Chips in your car’s paint aren’t just an eyesore. They can also expose your car’s metal to further corrosion. You may not be able to make your car’s finish look showroom fresh, but with a reasonable level of competence, you can make your car look much better and prevent further rust formation without an expensive trip to the body shop. Here’s how.
Tools You May Need for Chip Repair
Step 1: Touch Up Kits
Duplicolor has simple paint touch-up kits that you can buy at your local auto parts store, and many dealerships can sell you a paint pen in your car’s exact factory color. You can also buy more involved touch-up kits and supplies online. For example, the kit we tested from PaintScratch came with primer, clearcoat, paint thinner, a bottle of rubbing compound, and color-matched paint.
PaintScratch used information in the car’s Vehicle Identification Number—the long combo of letters and numbers commonly referred to as a VIN—to verify the right shade of paint, which is a pretty common practice. These kits are more expensive and have more steps, but ultimately provide a better, longer lasting result.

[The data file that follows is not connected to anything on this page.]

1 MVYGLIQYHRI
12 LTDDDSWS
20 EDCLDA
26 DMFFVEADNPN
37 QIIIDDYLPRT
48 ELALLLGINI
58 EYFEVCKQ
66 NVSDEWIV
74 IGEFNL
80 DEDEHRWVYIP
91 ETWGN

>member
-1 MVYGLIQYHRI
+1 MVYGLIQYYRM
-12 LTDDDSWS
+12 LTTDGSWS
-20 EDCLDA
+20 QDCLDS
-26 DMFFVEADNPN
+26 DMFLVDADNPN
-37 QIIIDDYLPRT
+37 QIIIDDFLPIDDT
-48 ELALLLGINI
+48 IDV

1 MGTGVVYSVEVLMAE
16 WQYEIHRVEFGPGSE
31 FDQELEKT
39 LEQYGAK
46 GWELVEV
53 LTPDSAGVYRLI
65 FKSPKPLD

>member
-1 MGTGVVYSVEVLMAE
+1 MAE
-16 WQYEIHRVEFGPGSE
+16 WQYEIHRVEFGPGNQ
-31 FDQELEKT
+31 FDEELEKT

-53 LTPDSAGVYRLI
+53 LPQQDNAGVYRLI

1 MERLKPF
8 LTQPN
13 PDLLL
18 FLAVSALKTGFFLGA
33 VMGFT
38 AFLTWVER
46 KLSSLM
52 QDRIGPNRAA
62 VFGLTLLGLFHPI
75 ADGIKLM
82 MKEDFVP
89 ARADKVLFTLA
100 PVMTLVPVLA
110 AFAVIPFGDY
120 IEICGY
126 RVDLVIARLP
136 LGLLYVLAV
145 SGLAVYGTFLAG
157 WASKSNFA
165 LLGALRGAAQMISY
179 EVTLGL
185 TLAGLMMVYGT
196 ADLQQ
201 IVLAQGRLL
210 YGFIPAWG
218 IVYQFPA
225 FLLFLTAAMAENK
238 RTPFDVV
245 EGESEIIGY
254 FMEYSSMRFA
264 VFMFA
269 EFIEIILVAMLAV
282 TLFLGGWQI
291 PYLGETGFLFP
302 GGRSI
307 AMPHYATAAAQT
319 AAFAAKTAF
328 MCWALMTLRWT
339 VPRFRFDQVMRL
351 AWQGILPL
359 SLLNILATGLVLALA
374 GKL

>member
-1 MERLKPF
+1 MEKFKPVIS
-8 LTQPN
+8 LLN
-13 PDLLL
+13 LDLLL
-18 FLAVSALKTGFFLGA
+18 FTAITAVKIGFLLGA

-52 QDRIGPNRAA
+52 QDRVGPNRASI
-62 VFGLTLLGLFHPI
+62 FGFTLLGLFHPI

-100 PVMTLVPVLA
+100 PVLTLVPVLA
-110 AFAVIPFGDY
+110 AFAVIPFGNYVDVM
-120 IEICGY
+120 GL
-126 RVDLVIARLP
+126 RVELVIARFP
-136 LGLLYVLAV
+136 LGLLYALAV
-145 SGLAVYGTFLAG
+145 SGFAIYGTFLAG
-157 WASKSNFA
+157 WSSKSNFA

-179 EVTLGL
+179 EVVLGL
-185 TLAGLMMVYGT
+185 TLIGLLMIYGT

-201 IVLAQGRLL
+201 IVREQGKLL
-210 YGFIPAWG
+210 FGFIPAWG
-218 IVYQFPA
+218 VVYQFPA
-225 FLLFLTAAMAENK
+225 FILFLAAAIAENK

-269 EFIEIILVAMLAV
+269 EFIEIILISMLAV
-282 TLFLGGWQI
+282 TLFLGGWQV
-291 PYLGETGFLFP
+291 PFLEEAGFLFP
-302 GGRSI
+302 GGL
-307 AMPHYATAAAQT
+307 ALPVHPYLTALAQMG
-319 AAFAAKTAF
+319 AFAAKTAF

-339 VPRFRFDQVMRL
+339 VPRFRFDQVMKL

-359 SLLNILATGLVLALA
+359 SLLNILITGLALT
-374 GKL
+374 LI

Step 2: Check the Door
You need to identify the paint code for your vehicle to ensure you are getting the correct shade of paint, which is easy to find if your car has never been repainted a different color. On most cars built since 1983, this information may be found on a sticker on your driver’s door or door jamb. To be absolutely sure of a match, the paint vendor may also need the VIN, which can be found on that same door sticker or on the VIN plate on your dash.
If your car has been repainted a different color in its lifetime, you’ll obviously need to find that color instead. Hopefully that color is listed somewhere in the records for the car, but if not, you’ll likely want to shop for paint in person to make sure you’re getting a good match.
Step 3: Go Shopping
Preparation is the key to getting good results. You’ll need very fine 1000-grit, 3M Wetordry sandpaper, various craft sticks, cotton swabs, thin-tip splinter tweezers, glue dots, and various paper punches. Everything except the tweezers came from a local craft store.
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Step 4: Making Your Sanders